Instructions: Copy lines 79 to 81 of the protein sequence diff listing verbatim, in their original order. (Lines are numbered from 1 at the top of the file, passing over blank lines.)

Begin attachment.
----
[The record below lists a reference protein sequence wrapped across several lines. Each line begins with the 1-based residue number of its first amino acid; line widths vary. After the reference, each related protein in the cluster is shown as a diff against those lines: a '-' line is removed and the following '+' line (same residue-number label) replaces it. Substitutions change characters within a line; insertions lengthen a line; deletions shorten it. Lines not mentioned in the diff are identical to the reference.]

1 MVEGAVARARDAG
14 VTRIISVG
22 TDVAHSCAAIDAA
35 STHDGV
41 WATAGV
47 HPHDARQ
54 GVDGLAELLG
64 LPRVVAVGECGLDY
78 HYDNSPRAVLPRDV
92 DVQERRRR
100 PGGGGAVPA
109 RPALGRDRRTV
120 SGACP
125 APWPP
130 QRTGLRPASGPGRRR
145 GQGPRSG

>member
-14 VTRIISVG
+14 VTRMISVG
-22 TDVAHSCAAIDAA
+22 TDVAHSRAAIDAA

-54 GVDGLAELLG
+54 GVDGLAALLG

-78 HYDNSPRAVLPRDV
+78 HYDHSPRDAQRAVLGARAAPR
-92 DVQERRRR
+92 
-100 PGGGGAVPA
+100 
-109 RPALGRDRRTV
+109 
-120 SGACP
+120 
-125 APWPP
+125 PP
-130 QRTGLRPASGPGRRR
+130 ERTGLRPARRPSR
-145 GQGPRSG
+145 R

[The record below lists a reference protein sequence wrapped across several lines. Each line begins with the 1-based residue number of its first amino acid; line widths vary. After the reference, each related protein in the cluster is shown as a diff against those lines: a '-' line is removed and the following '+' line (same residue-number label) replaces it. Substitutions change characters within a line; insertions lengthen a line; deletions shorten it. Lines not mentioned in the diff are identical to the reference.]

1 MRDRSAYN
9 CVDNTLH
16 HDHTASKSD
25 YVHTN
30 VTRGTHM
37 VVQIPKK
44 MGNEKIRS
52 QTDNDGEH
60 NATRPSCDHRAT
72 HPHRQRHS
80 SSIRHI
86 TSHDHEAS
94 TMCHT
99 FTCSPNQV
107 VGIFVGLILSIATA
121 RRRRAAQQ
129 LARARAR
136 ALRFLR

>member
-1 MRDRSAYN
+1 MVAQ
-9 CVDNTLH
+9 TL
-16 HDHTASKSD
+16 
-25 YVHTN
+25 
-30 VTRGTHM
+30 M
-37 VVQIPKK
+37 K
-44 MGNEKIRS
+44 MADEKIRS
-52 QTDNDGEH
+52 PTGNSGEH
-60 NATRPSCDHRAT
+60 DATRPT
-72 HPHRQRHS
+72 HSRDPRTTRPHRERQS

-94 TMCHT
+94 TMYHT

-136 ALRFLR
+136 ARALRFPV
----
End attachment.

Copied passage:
-72 HPHRQRHS
+72 HSRDPRTTRPHRERQS

-94 TMCHT